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Thursday, April 19, 2007

I Hope You Brought Enough for Everyone

Orin Kerr has a thoughtful post on the tendency of people to rush to derive lessons (and develop policy thereon) from events like Monday's massacre.

But in my view, the problem with responding to news of tragedy with policy ideas right away is that we tend not to realize in such situations how often our "proposals" are really expressions of psychological need. It's human nature to respond to tragedy by fitting it into our preexisting worldviews; we instinctively restore order by construing the tragic event as a confirmation of our sense of the world rather than a threat to it...Given that people will tend to see in events what they want to see, turning to policy right away will come off as rudely "playing politics" to those who don't share your worldview.

Besides predictable arguments for and against gun control, I have already seen blame placed on:

(Damian Penny has a Blamenanza here.)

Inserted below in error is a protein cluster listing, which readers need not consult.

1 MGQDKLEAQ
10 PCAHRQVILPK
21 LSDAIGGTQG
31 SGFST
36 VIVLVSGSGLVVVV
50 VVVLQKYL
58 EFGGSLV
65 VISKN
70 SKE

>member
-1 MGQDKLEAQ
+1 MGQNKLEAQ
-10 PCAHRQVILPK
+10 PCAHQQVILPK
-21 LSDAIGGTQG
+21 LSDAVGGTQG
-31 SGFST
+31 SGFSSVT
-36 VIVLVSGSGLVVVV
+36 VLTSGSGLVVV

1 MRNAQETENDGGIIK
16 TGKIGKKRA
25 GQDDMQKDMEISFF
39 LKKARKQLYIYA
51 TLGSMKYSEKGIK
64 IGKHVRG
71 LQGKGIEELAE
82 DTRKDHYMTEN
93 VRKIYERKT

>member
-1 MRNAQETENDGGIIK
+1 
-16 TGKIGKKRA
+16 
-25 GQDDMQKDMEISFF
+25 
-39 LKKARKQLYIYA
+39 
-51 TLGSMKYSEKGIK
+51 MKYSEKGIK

And so we see that your reaction to the tragedy reveals your inner psychology. My reaction was, "Probably some psycho. Psychos are scary. Better double-check the door."

However, there is one thing that we know for a certainty: in the fullness of time, this incident will become a Law & Order episode. It will be altered somewhat, of course. It will take place at "Hudson University", and the shooter will be a brilliant but troubled 15-year-old who got into college (too) early. He will not succeed in killing himself, and a medical examination will reveal a brain tumor. We will discover that:

  • A doctor knew about the tumor but did nothing because the tumor invalidated some theory he had.
  • An English professor thought the killer was weird, but encouraged the weirdness because it validated some theory he had.
  • An overworked court clerk checked the wrong box on some form, thereby preventing the kid from being put away.
  • A gun manufacturer sold the gun knowing that it could be converted to semi-auto (which was completely legal).

McCoy will make sure the doctor, the professor, the clerk, and two gun company executives go to the slammer for manslaughter. (Mercifully he spares the kid's mother.) Meanwhile, the kid's lawyer will successfully argue that state-run mental institutions are EEEEVILL, and gets the kid released to the custody of his parents. (This is the same lawyer who, last week, sucessfully argued that for-profit mental institutions are EEEEVILL.) In two years, the kid will go on another rampage, but McCoy will sleep the sleep of the just, because was able to look past simplistic notions of culpability (i.e. "the shooter did it") and identify the real killers (everbody else in the universe). (Plus, stretch a five-minute story into an hour, minus commercials.)

So I blame Dick Wolf.